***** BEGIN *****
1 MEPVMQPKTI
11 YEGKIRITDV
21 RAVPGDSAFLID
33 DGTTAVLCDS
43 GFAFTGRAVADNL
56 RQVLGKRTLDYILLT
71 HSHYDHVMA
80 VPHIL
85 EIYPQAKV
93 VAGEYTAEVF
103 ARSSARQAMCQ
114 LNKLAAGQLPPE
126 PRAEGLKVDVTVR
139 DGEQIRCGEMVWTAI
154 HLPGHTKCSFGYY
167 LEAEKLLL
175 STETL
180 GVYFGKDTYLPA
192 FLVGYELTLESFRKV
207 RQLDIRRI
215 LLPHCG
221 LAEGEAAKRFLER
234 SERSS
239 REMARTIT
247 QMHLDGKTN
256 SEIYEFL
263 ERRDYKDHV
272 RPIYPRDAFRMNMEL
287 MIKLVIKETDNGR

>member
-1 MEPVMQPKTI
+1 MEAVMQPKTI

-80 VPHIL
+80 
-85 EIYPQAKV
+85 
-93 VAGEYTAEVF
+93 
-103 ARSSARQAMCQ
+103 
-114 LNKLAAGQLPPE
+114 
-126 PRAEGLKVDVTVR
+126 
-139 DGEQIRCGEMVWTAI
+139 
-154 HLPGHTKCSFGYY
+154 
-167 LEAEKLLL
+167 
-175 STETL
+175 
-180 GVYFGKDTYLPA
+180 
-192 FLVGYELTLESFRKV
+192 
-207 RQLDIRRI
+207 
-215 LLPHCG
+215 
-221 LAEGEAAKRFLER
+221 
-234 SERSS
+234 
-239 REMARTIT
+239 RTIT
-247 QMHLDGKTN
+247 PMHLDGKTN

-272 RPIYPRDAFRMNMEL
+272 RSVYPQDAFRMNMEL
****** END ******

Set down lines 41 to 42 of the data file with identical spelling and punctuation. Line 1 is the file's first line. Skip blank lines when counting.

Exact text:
-114 LNKLAAGQLPPE
+114 